Rebecca Chaleff (she/they) is a dance scholar, performer, and dramaturg. Her research merges critical theory with practice to engage questions around the relationships between embodiment and representation. Her current book project analyzes how reperformance and legacy building projects shape and are shaped by the politics of race and sexuality. In particular, the manuscript engages with the affective attachments of queer and racialized histories to question how choreographic claims to artistic afterlives reinforce sociocultural hierarchies that privilege whiteness and homonationalism. Rebecca’s writing has appeared in numerous scholarly journals and edited volumes, including Dance Research Journal, TDR/The Drama Review, and The Futures of Dance Studies. As a dancer, she has had the pleasure of performing with Pat Catterson, the Merce Cunningham Dance Company Repertory Understudy Group, Douglas Dunn and Dancers, Molissa Fenley and Company, and the Margaret Jenkins Dance Company, among others. She has been working with Gerald Casel as a dancer and dramaturg since 2013.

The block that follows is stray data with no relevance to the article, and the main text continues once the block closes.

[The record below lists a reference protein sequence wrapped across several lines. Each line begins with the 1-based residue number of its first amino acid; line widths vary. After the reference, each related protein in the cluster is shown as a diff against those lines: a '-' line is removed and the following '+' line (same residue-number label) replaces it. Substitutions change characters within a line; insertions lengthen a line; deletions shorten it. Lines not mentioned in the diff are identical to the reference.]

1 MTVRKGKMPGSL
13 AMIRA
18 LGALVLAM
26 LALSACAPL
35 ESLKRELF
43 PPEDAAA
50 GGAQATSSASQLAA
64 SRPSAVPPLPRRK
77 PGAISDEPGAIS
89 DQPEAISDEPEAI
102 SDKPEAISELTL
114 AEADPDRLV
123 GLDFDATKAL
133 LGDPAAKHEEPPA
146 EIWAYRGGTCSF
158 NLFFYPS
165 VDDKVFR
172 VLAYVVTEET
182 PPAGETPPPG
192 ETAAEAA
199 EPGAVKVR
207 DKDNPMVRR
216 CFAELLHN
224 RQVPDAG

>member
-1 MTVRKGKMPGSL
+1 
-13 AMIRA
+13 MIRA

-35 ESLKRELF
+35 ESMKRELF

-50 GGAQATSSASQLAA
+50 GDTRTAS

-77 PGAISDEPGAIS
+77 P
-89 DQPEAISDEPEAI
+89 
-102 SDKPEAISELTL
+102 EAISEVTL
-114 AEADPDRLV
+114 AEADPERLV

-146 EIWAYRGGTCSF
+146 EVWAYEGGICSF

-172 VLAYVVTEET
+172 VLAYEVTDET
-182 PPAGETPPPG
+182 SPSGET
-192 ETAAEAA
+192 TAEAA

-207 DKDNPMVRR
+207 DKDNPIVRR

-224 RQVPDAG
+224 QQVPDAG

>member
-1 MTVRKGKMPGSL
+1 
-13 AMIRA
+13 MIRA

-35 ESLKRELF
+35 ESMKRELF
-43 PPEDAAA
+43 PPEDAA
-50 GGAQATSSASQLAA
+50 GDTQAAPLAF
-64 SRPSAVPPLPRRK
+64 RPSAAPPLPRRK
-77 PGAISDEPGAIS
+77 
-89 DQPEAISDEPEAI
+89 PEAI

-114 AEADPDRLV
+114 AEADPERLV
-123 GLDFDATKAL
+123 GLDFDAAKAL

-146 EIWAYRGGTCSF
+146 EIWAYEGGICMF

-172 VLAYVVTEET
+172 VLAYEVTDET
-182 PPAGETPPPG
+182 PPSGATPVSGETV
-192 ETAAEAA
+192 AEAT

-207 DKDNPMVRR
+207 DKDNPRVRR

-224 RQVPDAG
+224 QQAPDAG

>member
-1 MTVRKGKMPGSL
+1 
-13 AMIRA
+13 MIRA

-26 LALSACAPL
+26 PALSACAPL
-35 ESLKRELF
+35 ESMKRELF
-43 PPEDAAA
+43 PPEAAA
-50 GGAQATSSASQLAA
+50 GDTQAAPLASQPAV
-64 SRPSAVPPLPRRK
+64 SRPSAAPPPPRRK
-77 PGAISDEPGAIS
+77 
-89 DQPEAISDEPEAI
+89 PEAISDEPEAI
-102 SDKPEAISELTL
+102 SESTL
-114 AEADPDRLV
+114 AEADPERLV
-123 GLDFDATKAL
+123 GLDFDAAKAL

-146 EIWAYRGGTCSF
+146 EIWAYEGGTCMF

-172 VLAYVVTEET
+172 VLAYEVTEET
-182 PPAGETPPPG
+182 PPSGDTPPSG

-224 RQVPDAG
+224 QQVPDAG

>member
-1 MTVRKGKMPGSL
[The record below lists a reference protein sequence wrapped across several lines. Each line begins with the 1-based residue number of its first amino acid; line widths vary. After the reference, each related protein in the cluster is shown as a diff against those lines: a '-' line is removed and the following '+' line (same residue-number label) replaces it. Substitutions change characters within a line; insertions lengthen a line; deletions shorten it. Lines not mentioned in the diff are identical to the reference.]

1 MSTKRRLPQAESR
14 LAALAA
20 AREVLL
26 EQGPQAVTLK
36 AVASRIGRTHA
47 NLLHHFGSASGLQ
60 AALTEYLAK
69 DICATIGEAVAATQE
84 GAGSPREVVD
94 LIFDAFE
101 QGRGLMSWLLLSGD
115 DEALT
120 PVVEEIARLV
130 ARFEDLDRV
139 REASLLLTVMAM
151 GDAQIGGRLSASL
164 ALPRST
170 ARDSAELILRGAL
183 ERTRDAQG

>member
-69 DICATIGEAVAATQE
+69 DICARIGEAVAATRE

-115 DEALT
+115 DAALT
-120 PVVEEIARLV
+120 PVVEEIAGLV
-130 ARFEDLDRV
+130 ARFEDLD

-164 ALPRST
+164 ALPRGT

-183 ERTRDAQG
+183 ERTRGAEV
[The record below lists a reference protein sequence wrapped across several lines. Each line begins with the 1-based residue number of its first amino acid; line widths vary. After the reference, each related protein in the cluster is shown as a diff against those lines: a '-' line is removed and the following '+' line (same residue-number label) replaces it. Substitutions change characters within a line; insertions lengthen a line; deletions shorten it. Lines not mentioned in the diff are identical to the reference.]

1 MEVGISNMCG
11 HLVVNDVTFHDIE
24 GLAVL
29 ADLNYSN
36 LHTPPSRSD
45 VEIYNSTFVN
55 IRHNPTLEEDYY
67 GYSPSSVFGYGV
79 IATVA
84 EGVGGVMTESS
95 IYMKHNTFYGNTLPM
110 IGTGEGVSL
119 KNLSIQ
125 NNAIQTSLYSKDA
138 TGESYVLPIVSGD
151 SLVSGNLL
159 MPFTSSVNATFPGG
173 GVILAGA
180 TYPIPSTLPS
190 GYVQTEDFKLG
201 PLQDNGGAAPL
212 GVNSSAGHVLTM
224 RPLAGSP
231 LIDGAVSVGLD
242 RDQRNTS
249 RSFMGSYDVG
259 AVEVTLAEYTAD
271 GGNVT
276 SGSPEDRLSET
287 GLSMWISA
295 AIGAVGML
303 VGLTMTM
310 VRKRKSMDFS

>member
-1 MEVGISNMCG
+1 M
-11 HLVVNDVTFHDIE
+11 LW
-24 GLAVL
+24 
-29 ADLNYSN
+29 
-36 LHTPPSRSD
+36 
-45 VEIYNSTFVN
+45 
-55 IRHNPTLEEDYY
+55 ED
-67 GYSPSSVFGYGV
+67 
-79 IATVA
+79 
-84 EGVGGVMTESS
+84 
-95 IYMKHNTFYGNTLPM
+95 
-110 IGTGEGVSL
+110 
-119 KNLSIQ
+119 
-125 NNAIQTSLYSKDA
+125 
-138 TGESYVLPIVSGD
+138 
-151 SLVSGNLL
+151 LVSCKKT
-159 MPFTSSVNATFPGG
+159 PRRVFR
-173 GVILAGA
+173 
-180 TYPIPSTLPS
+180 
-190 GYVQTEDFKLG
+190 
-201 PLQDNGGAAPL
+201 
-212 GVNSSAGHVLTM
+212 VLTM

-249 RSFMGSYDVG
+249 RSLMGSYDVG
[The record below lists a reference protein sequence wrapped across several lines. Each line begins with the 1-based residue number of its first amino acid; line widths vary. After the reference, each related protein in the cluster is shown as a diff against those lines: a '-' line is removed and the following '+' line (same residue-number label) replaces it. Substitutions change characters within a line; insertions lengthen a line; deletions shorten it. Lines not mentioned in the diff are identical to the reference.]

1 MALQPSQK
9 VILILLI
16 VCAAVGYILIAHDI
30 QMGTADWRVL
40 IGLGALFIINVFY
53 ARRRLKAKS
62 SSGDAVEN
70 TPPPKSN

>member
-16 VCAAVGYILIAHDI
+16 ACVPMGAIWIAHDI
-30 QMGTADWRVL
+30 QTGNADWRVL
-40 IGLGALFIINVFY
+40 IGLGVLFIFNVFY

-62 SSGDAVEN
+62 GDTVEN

Audrey Johnson (she/her) is a queer Black mixed-race movement artist with roots from Detroit and Plymouth Michigan, currently rooting in Oakland, CA. She is a performer, teacher, writer, and farmer. Audrey’s work is in deep nonlinear relationship to a lineage of queer Black feminist praxis and is committed to creating space for Black healing and liberation. Her performance work has been presented at FRESH Festival (San Francisco), The Arab American National Museum via Daring Dances (Dearborn, MI), Sidewalk Arts Festival (Detroit, MI), FROLIC Queering Dance Festival and 2727 California Street (Berkeley, CA); she has collaborated and performed with artists such as Jennifer Harge (Detroit), Biba Bell (Detroit), Gerald Casel (San Francisco), and Stephanie Hewett (Oakland). She is a co-founding member of Collective Sweat Detroit, an organization holding spaces for dance in Detroit, and holds a BFA in Dance with Honors from Wayne State University.